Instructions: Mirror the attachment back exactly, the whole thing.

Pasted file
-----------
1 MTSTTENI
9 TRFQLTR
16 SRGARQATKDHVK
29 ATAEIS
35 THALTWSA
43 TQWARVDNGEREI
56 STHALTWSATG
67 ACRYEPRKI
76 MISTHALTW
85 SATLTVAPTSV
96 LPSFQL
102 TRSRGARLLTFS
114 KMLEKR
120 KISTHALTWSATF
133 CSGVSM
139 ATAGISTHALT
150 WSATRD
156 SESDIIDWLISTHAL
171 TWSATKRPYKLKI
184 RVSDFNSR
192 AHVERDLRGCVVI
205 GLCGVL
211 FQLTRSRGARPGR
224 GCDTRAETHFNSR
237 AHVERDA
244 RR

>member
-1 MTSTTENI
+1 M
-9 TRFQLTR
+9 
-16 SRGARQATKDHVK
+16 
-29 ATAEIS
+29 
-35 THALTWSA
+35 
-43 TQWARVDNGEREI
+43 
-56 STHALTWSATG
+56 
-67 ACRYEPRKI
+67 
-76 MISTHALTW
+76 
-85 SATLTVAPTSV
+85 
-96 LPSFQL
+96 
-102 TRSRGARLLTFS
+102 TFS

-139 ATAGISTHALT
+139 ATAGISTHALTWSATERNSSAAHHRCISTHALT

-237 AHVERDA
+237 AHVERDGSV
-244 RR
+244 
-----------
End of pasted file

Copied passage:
1 MTSTTENI
9 TRFQLTR
16 SRGARQATKDHVK
29 ATAEIS
35 THALTWSA
43 TQWARVDNGEREI
56 STHALTWSATG
67 ACRYEPRKI
76 MISTHALTW
85 SATLTVAPTSV
96 LPSFQL
102 TRSRGARLLTFS
114 KMLEKR
120 KISTHALTWSATF
133 CSGVSM
139 ATAGISTHALT
150 WSATRD
156 SESDIIDWLISTHAL
171 TWSATKRPYKLKI
184 RVSDFNSR
192 AHVERDLRGCVVI
205 GLCGVL
211 FQLTRSRGARPGR
224 GCDTRAETHFNSR
237 AHVERDA
244 RR

>member
-1 MTSTTENI
+1 M
-9 TRFQLTR
+9 
-16 SRGARQATKDHVK
+16 
-29 ATAEIS
+29 
-35 THALTWSA
+35 
-43 TQWARVDNGEREI
+43 
-56 STHALTWSATG
+56 
-67 ACRYEPRKI
+67 
-76 MISTHALTW
+76 
-85 SATLTVAPTSV
+85 
-96 LPSFQL
+96 
-102 TRSRGARLLTFS
+102 TFS

-139 ATAGISTHALT
+139 ATAGISTHALTWSATERNSSAAHHRCISTHALT

-237 AHVERDA
+237 AHVERDGSV
-244 RR
+244 